BEVERLY HILLS, Calif. — Barack Obama sought to put a personal stamp on his economic policies in troubled times, appearing Wednesday in a two-minute television commercial to outline his plans and caution it won't be easy to fix the nation's worsening financial problems.
The new ad was filmed in Denver on Tuesday and was to be broadcast nationally in the wake of one of the worst days on Wall Street, as the stock market, reeling from the bankruptcy of Lehman Brothers and the takeover of Merrill Lynch, fell 500 points. The turmoil continued Tuesday when the Federal Reserve forged an extraordinary $85 billion rescue of insurance giant American International Group Inc.
The ad and a hardening of Obama's rhetoric reflected a turning point in the campaign to zero in on the economy as the No. 1 issue for voters.
Obama's point was that Americans didn't have to read newspapers or watch television reports to know that the economy is struggling.
Obama said: "600,000 Americans have lost their jobs since January. Paychecks are flat and home values are falling. It's hard to pay for gas and groceries and if you put it on a credit card they've probably raised your rates.
"You're paying more than ever for health insurance that covers less and less," he said. "This isn't just a string of bad luck. The truth is that while you've been living up to your responsibilities, Washington has not. That's why we need change. Real change."
Taped in a living-room like setting, Obama spoke directly to the camera and did not mention Republican rival John McCain.
The Obama campaign also released an ad highlighting the closure of Corning Inc.'s plant in State College, Pa., and accusing McCain of selling out its workers.
The ad, which is set to air in Pennsylvania and 13 other states, features photos of blue-collar workers and claims that in 2004 the company hired back many of its workers to dismantle the equipment for shipment to China. McCain, it says, supported breaks to companies that moved jobs overseas and voted against a crackdown on unfair trade practices.
"Washington sold them out with the help of people like John McCain," the ad says.
Wall Street's turbulence and the shakiness of the U.S. financial system brought the economy to the fore after weeks of campaign distractions and fascination with McCain's surprise pick of Alaska Gov. Sarah Palin as his running mate.
"Certainly the events of this week have blasted the campaigns back to the central issue," said David Axelrod, chief strategist for Obama.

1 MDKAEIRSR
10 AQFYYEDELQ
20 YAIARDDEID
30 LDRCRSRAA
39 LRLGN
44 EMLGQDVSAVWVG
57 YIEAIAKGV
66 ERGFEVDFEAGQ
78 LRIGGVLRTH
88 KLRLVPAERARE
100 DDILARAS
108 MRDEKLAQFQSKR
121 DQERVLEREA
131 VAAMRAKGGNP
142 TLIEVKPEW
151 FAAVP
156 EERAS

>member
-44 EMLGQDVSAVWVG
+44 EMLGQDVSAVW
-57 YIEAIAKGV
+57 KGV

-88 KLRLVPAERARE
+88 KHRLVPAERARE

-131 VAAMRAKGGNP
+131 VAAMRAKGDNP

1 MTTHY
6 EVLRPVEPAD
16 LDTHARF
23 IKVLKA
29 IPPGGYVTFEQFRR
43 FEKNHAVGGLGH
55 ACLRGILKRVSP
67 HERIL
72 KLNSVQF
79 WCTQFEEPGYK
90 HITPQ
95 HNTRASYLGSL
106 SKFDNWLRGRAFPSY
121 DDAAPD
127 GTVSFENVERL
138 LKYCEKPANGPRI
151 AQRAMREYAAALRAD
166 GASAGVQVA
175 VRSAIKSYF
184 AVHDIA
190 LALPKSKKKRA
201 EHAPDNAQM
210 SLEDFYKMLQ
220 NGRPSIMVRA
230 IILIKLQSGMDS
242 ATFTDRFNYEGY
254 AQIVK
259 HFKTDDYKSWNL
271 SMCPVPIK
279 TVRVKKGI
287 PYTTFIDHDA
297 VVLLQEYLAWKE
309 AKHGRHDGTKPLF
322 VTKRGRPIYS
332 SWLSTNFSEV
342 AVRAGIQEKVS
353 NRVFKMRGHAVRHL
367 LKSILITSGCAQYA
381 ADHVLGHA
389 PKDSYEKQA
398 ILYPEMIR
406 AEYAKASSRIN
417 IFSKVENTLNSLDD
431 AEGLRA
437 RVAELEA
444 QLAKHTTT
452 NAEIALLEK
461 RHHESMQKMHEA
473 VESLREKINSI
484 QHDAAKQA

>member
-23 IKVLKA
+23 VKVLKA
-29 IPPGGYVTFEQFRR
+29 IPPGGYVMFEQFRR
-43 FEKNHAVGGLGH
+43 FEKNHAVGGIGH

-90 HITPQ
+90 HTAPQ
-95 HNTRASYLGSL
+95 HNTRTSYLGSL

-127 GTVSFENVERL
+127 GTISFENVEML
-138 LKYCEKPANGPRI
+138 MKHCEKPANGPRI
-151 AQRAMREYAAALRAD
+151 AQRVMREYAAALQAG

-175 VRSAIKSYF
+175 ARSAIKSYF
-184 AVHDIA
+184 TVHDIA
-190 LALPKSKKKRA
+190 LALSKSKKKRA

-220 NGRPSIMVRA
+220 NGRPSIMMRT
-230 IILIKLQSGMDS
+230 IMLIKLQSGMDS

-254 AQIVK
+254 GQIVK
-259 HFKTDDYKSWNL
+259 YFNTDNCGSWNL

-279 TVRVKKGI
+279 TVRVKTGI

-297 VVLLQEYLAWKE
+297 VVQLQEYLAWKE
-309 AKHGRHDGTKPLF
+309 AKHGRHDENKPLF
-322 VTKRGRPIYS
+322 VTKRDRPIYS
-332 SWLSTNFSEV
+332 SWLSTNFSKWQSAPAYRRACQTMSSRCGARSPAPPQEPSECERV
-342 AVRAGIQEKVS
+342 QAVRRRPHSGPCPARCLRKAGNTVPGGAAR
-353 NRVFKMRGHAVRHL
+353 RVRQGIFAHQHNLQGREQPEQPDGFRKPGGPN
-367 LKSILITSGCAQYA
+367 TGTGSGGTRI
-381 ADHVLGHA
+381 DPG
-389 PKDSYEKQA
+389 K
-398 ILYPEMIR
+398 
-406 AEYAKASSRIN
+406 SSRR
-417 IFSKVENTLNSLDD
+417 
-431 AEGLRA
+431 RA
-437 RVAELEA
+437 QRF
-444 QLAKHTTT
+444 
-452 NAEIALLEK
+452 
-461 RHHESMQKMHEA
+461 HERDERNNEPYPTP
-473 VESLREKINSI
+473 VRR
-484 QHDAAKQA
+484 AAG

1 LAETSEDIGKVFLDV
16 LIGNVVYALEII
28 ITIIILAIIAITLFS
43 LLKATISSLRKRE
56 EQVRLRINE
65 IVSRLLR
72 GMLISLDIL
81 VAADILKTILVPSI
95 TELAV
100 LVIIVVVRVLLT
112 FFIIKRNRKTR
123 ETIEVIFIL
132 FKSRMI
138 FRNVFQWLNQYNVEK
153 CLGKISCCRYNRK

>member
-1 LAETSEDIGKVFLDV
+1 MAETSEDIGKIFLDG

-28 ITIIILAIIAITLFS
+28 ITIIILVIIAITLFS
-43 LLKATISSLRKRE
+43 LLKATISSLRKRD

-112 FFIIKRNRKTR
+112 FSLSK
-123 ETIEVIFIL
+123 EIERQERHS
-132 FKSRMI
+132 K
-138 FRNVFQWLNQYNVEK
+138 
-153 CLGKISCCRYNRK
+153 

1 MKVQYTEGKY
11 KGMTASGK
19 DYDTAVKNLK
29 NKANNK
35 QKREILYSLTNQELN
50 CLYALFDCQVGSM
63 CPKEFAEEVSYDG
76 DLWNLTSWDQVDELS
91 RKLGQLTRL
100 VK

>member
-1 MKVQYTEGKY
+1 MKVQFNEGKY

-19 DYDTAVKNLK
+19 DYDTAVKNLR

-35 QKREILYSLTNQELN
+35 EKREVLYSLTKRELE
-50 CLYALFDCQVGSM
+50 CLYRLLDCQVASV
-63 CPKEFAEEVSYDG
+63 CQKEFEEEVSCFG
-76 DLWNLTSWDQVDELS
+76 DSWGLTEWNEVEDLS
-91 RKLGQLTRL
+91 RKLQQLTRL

Obama, in his two-minute commercial, said, "Much of this campaign has been consumed by petty attacks and distractions that have nothing to do with you or how we get America back on track."
He made the same point at a pair of Hollywood fundraisers Tuesday night, where he raised about $9 million for his campaign and the Democratic Party.
"If we can cut through the nonsense and the lipstick and the pigs and the silliness, then I'm absolutely convinced that we're going to win," Obama said, speaking over laughter and applause. He said the economic turmoil of recent days had "reminded people that this is not a game. This is not a reality show, no offense to any of you. This is not a sitcom."
Actors Will Farrell, Leonardo DiCaprio, Jamie Lee Curtis and Jodie Foster were spotted in the audience; waiters said that DreamWorks founders Steven Spielberg, David Geffen and Jeffrey Katzenberg also were in the crowd of 250-300 people who paid $28,500 each.
Later, Obama appeared at a $250-a-person fundraiser with singer-actress Barbra Streisand. She ran through bits of songs, but did not sing entire numbers, for about 15 minutes. That crowd included Ron Howard, Sarah Silverman, Magic Johnson and Pierce Brosnan.
"I'm not in a celebratory mood," Obama said in remarks that seemed to surprise the upbeat audience. "We are at a defining moment in our history." With the economy stumbling and the U.S. engaged in wars in Iraq and Afghanistan, Obama said, "We feel that somehow we've gotten badly off track."
In his new commercial, Obama recited his now-familiar proposals for tax cuts for middle-class Americans, tougher regulation of the financial industry, an initiative to end America's dependence on Mideast oil within 10 years and other steps, including "a responsible end to this war in Iraq so we stop spending billions each month rebuilding their country when we should be rebuilding ours."
"Doing these things won't be easy," he said, adding that "bitter partisan fights and outworn ideas of the left and the right won't solve the problems we face today."
Associated Press writer Kimberly Hefling in Washington contributed to this report.
(This version CORRECTS the number of states where blue-collar ad will air to 14, not 13.)